The Benefits of Maintaining a Healthy Sex Life After 50 [Infographic]

As we grow older, time takes its toll on our bodies. Everything slows down eventually, including your libido. But keeping your sex life active during middle-age and beyond has excellent benefits for your health and wellbeing (even if you’re doing it by yourself).

Sex is a nice gentle cardiovascular work out and releases oxytocin and other chemicals associated with improving levels and happiness. Plus, when enjoyed regularly, it could help to strengthen the immune system.[1]

So, if having more sex sounds like a great way of keeping healthy (and an awful lot of fun) – here are some tips on how to maintain a healthy sex life after 50.

Own it

Your body will change drastically over the course of your life; and it’s not just women who can suffer from body insecurities.

Even though you may not still have the Adonis-like body you boasted in your younger days, what you lack in youth, you will more than make up for in experience. If you let your maturity and confidence translate into the bedroom you will find it great for your self-esteem.

Talk about it

Communication is the key to all human relationships. You can write letters (or emails), speak on the phone, have a conversation, embrace, hold hands, gaze at each other across the dinner table… It’s about much more than just talking.

And sex is no different. It’s an intimate way of communicating your feelings for your partner. But if you don’t feel comfortable speaking frankly about what you enjoy sexually, it’s inevitably going to be less enjoyable. Building-up and maintaining the trust and communication between the two of you (whether you’re new to each other or have been together forever) will do wonders for your sex life.

Change your routine

Have you ever had dessert for breakfast? Or breakfast for dinner? Suddenly that full English can become all the more exciting just on the merit of being served before your nightly fix of Eastenders.

When we do things at a regular, scheduled time we can often stop appreciating them. By shaking up your routine and making the effort to find different times to be intimate with your partner, it can help you look at your sex life in a whole new light.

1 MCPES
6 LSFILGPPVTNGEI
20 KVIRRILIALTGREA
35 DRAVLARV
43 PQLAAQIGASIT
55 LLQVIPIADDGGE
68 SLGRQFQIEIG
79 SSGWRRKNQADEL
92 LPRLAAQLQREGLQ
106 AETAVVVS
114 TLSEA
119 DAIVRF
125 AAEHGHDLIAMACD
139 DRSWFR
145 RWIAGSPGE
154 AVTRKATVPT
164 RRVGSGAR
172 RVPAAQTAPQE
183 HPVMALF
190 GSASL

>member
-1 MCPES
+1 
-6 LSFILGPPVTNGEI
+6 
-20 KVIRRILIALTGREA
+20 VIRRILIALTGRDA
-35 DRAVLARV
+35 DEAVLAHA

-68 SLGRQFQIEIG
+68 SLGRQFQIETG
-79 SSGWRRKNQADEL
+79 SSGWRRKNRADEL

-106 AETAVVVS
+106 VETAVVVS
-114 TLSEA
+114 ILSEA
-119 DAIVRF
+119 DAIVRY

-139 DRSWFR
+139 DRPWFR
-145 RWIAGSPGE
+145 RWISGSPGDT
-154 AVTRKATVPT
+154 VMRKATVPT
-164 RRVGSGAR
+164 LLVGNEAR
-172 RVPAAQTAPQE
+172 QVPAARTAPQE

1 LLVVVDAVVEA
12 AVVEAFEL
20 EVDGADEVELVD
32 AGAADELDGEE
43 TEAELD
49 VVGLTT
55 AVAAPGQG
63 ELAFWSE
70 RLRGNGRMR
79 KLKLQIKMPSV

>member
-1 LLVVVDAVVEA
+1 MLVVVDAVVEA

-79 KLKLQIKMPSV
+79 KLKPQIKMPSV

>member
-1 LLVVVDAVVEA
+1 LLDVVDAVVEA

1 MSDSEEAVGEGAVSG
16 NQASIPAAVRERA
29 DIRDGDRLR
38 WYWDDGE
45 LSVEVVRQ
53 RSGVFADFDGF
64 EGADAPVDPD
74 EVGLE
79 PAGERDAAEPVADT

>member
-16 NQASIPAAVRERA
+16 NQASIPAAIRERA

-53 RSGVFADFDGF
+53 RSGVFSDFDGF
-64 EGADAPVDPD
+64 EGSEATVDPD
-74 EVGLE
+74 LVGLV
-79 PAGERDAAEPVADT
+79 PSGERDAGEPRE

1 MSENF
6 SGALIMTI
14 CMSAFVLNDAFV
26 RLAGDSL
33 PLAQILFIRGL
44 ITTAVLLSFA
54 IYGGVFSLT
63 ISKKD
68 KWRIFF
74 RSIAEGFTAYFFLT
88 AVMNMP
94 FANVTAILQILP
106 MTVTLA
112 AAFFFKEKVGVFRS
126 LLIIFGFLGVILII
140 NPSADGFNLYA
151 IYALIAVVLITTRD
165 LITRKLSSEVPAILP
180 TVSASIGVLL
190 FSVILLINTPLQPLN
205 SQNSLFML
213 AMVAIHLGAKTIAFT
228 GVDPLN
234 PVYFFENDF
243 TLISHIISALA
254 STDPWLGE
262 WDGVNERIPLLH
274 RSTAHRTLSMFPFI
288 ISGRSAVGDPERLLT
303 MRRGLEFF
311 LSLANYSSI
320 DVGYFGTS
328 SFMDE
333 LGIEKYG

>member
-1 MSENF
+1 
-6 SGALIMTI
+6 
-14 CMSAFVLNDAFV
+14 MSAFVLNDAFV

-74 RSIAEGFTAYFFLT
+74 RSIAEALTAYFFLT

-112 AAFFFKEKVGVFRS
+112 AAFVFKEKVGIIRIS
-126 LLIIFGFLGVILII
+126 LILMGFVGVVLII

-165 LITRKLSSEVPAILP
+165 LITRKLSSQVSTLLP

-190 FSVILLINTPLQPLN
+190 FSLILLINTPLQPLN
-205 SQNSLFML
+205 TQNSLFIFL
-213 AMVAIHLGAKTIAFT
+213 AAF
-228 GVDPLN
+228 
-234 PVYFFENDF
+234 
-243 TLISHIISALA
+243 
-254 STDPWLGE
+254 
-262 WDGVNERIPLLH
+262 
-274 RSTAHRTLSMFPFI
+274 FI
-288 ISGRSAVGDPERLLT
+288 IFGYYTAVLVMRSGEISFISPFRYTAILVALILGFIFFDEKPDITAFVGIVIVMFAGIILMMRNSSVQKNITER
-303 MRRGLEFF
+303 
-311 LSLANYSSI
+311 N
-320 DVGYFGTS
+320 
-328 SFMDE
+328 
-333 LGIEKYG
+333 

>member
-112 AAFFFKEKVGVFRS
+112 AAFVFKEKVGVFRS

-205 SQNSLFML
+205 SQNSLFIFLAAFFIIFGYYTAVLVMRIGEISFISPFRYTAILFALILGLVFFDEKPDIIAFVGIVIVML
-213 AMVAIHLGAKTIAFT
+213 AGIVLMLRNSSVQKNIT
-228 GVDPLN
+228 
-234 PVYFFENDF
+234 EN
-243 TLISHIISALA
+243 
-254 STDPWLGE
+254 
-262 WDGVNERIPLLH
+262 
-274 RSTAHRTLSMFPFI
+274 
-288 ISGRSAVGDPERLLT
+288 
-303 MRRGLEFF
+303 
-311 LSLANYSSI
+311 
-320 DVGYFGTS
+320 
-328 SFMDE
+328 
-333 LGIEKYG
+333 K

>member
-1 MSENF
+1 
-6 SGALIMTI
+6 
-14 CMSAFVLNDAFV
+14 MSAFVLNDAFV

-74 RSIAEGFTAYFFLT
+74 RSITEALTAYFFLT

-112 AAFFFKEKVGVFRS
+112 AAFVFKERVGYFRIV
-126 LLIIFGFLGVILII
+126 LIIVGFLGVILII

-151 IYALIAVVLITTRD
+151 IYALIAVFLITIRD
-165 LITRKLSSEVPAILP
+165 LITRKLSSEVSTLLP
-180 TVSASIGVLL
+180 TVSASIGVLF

Try something new

Who ever said that you can’t teach an old dog new tricks? Open yourself up to new sexual experiences. You might be surprised by how even a little excitement can kick start your libido.

It’s not just for teenagers…

You might have thought it would be something you would grow out of as you got older. But masturbation is a healthy and natural activity at any stage of your adult life.

Erections help maintain the healthy nerves of the penis. Without regular erections, the tissue of the penis can become less elastic and this may stop that tissue from being able to stretch.

So, far from making you go blind, ‘taking care of yourself’ is essential to keep your sexual organs in good condition.
And you know what they say, if you want something done properly


For more tips on how to maintain healthy sex life after 50, check out our infographic below…

Wellman Infographic Healthy Sex Life


Frequent ejaculation protects against prostate cancer.

This thesis was proposed in the 1970’s.  In May 2015 the results of a prospective study of 32,500 men over a period of 18 years was announced at the American Urological Association Annual Meeting.

“The risk for prostate cancer was 20% lower in men who ejaculated at least 21 times a month than in men who ejaculated 4 to 7 times a month.  The 20% risk reduction was seen at ages 20 to 29 and 40 to 49, and for the lifetime average.”

As the lead author of the study Dr. Jennifer Rider of the Harvard School of Public Health modestly remarked, “The strongest evidence to date” showed “safe sexual activity could be good for prostate health”.

It was noted that divorced men ejaculated more often (at least 21 ejaculations per month) than married men.

Annual prostate cancer checks are recommended by the Wellman Clinic for those over 50.  We are looking for early trends not for late-found lurches.

Caught early, aggressive prostate cancer can be cured.
Richard Petty

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